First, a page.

As mentioned in previous posts, the land was overgrown. Much of it was covered in 7' tall grasses and bushes. It was so dense you couldn't even walk through much of it. There was also the concern about what you might stumble upon while pushing through the dense overgrowth. The issue had to be dealt with but we simply didn't know how at first. The other discussion was how much do we want to cut out. Which trees would we keep, which cactuses would we keep, what areas would be rough cut, and what areas would be more of a groomed lawn?
The First Cut
We had brought our Craftsman 42" lawn mower out to at least mow what we could. It did work for some of the areas around the house that were only a foot or two tall and along the immediate easement of the driveway. The rest of the property would need something bigger and tougher to mow down. A local saw me mowing with my Craftsman and offered to mow down the brush on the property for a reasonable price. He brought his John Deere tractor with a brush hog and went to work. Even with that, it took a full two days to clear the 9.44 acres.
What Was Left
Once finished, the property looked incredible compared to how it had been. The overgrowth was so bad, though, that some of it didn't even get cut. The tractor would flatten it, and the leading edge of his rotary cutter would flatten it even more where the blades couldn't cut the tall grasses. After a week or so, those grasses began to stand back up, and we had tall grass lines and patches all over the property. I had him cut anything that had a diameter of 2" or less. This left a lot of gnarled branches scattered all over the property when mowed down mesquite trees, junipers, and cactuses. Even though most of the brush had been cut, it left a huge mess in its wake that would need to be cleaned.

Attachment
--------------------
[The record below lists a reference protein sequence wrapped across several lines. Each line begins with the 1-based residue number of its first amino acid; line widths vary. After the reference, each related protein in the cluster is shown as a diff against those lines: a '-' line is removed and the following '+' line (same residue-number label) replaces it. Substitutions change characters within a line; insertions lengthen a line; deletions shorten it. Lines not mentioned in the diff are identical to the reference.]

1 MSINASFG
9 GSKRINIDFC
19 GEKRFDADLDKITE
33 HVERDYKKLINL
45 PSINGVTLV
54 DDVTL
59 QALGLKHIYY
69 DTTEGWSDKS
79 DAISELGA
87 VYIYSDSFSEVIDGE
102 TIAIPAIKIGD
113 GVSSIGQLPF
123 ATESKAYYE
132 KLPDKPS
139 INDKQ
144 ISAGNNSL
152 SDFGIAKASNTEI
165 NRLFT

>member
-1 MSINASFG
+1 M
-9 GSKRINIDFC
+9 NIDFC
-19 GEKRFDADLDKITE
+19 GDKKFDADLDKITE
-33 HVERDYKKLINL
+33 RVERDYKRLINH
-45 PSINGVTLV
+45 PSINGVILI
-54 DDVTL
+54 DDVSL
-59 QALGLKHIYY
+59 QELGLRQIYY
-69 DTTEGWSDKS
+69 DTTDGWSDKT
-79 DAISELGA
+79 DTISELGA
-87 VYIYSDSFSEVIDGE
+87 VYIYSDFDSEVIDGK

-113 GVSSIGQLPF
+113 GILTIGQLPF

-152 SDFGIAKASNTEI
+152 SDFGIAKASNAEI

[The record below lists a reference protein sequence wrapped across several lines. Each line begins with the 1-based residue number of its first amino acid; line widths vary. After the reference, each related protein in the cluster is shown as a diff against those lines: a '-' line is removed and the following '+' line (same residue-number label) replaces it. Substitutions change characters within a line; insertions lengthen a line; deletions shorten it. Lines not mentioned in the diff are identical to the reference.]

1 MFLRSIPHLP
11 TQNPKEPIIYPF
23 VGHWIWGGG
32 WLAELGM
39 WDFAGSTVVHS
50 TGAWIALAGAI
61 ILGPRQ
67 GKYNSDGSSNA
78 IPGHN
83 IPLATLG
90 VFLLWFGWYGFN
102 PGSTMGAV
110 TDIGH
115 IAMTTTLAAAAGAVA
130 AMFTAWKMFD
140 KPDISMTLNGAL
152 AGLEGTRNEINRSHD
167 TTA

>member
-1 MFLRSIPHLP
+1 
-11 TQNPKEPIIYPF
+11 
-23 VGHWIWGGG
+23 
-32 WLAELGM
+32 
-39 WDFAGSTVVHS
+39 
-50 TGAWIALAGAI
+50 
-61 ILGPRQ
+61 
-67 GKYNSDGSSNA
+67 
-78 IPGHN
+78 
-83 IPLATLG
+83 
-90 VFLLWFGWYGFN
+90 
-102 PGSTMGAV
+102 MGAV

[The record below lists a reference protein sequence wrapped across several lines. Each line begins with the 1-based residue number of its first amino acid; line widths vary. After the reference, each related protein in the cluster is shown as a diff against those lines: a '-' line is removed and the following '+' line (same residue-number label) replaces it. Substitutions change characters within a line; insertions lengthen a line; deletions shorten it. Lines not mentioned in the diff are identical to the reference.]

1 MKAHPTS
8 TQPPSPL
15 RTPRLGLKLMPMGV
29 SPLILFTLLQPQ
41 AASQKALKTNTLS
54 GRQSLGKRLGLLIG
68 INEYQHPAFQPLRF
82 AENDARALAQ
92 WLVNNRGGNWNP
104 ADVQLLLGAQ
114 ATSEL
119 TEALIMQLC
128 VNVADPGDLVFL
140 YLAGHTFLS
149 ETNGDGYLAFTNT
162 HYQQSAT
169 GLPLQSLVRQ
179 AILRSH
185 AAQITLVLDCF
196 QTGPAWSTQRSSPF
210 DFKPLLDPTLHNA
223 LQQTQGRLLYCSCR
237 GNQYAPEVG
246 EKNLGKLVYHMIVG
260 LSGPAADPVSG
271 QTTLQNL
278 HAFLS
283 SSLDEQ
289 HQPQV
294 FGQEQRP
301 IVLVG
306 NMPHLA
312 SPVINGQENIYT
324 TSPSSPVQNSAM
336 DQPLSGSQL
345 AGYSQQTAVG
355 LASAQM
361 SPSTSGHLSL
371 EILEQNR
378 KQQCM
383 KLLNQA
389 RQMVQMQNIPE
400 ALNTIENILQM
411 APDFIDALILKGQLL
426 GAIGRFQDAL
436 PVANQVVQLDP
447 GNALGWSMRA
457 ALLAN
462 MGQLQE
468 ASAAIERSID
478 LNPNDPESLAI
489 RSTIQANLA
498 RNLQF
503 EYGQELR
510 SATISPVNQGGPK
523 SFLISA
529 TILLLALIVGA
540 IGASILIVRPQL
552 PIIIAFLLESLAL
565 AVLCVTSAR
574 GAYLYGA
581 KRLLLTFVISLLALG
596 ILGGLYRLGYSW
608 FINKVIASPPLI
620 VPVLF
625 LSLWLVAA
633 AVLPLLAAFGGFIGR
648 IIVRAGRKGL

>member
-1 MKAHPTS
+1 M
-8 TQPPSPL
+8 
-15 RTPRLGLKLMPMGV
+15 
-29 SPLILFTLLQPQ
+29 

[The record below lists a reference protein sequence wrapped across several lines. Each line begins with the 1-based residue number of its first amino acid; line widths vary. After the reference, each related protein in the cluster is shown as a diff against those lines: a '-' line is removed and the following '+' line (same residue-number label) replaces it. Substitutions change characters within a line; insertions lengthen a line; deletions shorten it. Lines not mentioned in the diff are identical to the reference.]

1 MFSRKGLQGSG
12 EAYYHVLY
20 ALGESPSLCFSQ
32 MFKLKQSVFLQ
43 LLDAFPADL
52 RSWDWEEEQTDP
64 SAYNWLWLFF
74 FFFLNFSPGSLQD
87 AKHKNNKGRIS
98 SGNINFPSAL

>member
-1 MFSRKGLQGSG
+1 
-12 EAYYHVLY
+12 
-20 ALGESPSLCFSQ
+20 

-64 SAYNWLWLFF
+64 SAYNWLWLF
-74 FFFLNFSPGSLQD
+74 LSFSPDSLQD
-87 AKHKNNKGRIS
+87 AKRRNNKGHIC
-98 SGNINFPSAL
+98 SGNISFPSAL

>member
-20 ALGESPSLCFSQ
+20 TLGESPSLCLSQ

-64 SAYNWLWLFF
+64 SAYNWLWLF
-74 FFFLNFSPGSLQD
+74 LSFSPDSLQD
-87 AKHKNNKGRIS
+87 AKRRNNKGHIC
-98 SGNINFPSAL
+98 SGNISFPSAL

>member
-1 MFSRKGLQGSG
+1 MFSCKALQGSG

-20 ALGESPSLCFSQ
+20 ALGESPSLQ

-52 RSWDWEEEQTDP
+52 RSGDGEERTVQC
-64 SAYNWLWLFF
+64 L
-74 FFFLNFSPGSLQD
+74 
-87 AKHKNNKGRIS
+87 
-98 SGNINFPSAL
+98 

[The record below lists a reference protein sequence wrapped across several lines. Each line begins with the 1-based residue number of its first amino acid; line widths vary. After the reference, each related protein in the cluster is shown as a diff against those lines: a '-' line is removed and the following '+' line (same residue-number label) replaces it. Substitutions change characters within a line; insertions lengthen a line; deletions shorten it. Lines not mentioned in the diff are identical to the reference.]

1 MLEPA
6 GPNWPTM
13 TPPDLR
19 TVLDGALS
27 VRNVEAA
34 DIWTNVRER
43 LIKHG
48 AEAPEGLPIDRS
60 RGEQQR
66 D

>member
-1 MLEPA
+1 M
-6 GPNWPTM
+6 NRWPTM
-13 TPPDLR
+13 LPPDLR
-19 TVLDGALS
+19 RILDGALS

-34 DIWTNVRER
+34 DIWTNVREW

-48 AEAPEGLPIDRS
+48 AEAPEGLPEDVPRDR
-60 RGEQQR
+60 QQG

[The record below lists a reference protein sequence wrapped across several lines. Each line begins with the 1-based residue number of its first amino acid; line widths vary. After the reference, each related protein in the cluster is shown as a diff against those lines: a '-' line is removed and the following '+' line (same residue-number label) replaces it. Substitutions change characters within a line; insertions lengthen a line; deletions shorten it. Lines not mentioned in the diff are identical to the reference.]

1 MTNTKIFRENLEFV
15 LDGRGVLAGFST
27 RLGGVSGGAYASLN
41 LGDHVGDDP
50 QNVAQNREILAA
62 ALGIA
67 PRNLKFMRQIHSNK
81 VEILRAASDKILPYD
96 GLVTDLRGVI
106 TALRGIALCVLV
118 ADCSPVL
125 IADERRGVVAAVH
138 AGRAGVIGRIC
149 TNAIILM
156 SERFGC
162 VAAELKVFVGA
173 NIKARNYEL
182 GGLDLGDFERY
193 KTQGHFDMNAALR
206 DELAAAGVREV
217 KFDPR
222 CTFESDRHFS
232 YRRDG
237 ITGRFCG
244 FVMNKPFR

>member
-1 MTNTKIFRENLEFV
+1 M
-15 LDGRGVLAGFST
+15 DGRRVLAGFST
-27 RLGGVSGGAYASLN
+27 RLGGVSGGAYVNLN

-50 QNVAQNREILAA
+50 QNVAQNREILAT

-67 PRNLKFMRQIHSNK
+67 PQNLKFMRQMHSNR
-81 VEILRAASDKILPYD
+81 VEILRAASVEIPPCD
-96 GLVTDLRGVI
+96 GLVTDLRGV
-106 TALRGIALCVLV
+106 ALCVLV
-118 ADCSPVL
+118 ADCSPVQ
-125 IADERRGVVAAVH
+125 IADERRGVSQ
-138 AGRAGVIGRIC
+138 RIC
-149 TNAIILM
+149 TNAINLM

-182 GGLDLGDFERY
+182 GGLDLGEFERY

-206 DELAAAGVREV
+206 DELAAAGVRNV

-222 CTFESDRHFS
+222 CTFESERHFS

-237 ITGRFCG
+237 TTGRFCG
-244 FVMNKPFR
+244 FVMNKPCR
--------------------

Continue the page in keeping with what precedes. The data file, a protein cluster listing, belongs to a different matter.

Long Stalks And Branches
As the rotary cutter chopped up mesquite, junipers, johnson grass, and some thick stalk reeds, it left behind a huge amount of scattered branch debris. There was a reed-type plant with a thick stalk that I don't know the name of, covering about an acre on its own. When this was cut, the entire area was covered in a layer of 1-2" hard stalks. Mesquite and junipers left giant clumps of branches on the ground with the trunks sticking up. It would take weeks to clear the debris from the ground. For the most part, we would have to pick it up by hand and haul it to the brush pile. I would take the chainsaw and cut the trunks down to ground level so they wouldn't damage any equipment when we mowed in the future.
A Water Well
After the cutting with the rotary cutter, we discovered a water well. It was in bad shape. The electrical was bad, the pressure switch was broken, and the plumbing was damaged. This was exciting, though, because if the well was good, we could have a source of water right on our property. Looking into the well status would have to wait for now, though. Other pressing issues had priority.